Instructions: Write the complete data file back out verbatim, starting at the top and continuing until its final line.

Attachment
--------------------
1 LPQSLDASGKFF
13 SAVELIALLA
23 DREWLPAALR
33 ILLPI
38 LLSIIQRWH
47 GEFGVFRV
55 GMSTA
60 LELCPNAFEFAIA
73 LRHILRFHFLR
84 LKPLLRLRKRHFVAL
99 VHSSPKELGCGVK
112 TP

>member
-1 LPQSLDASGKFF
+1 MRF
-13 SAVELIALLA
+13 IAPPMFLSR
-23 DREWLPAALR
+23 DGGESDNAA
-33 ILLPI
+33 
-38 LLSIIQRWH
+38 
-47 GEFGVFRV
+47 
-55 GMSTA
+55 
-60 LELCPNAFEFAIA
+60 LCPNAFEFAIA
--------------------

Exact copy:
1 LPQSLDASGKFF
13 SAVELIALLA
23 DREWLPAALR
33 ILLPI
38 LLSIIQRWH
47 GEFGVFRV
55 GMSTA
60 LELCPNAFEFAIA
73 LRHILRFHFLR
84 LKPLLRLRKRHFVAL
99 VHSSPKELGCGVK
112 TP

>member
-1 LPQSLDASGKFF
+1 MRF
-13 SAVELIALLA
+13 IAPPMFLSR
-23 DREWLPAALR
+23 DGGESDNAA
-33 ILLPI
+33 
-38 LLSIIQRWH
+38 
-47 GEFGVFRV
+47 
-55 GMSTA
+55 
-60 LELCPNAFEFAIA
+60 LCPNAFEFAIA